‘This might sound like a weird question, but is he your son?,’ asked the gas station attendant, gesturing to my 24-year-old. We were in a town 3 hours away from where we live.

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“‘This might sound like a weird question, but is he your son?,’ asked the young woman working at the gas station, gesturing to my 24-year-old son, Wynd. He had become a part of our family through the foster care system when he was 15. We were in a town 3 hours away from where we live. Although Wynd lives on his own now, he was traveling with us for my 9-year-old son’s soccer tournament, and we’d stopped to get gas and get some snacks.

I was surprised by her question, wondering how she would have been able to guess that. Because I am only 11 years older than Wynd, and because I am Caucasian and he is Native American, people don’t typically assume we are related at all, much less mother and son. If he introduces me as his mom to other people, there are usually subtle expressions of confusion.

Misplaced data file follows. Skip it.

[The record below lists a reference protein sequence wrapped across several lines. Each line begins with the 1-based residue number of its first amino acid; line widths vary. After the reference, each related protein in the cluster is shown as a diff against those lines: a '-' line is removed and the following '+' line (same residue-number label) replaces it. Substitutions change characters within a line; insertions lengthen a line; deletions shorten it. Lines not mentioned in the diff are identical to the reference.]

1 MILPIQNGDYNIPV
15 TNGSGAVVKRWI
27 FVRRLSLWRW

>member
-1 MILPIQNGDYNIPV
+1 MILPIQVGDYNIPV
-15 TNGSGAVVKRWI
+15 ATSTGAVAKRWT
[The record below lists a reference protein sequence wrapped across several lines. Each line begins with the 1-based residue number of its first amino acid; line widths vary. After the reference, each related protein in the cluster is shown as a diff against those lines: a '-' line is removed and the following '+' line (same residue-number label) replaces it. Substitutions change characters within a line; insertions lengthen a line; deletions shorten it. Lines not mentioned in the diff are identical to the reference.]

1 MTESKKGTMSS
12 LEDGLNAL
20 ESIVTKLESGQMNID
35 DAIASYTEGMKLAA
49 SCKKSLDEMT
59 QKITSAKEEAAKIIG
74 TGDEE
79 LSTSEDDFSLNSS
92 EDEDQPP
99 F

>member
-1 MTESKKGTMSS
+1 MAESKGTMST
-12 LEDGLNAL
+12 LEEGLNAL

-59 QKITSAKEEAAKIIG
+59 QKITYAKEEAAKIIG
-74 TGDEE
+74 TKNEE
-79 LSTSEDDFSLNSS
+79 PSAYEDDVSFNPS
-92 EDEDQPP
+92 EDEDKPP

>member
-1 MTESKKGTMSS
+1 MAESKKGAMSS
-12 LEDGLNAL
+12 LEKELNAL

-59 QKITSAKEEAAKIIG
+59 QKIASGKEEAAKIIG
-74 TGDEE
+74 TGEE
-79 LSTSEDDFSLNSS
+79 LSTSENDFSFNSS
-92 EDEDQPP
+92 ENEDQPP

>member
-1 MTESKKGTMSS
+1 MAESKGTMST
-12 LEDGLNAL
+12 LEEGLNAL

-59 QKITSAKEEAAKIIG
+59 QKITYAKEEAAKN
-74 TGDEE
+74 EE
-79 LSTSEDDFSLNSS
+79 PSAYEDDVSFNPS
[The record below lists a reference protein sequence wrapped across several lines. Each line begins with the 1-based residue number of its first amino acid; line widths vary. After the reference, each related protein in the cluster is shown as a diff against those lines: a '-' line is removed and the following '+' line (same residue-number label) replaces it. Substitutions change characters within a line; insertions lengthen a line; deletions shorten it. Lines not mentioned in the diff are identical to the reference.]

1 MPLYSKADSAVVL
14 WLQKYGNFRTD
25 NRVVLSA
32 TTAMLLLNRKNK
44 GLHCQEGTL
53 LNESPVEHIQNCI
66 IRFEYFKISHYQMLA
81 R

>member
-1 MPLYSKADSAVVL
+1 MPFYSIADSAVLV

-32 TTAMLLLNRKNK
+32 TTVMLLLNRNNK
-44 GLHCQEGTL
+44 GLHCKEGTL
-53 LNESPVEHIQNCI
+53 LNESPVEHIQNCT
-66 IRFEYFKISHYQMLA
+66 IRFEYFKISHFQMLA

‘Yes he is,’ I answered the young woman. ‘How did you know?’

Courtesy of Katie Krukenberg

She smiled and said that she had just read a story on Love What Matters that I had submitted, sharing our experience with foster care and the gift of coming to love Wynd as a member of our family. There were pictures along with the story, and she said she recognized us from there. She said she really loved that story, particularly as she had spent some of her teenage years in foster care herself, and while she knew that some people didn’t have good experience in foster care, that she had. She said it gave her such hope to know that others had had positive experiences as well, and had ended up with forever families. She said she had never been able to understand why her own foster parents would have been so willing to take in someone they didn’t know, and had no responsibility to, yet choose to love to selflessly. The young woman told us that hearing stories about other families, like her own, helped her to believe there are simply genuinely good people in the world. She said she hoped to be a foster parent herself one day.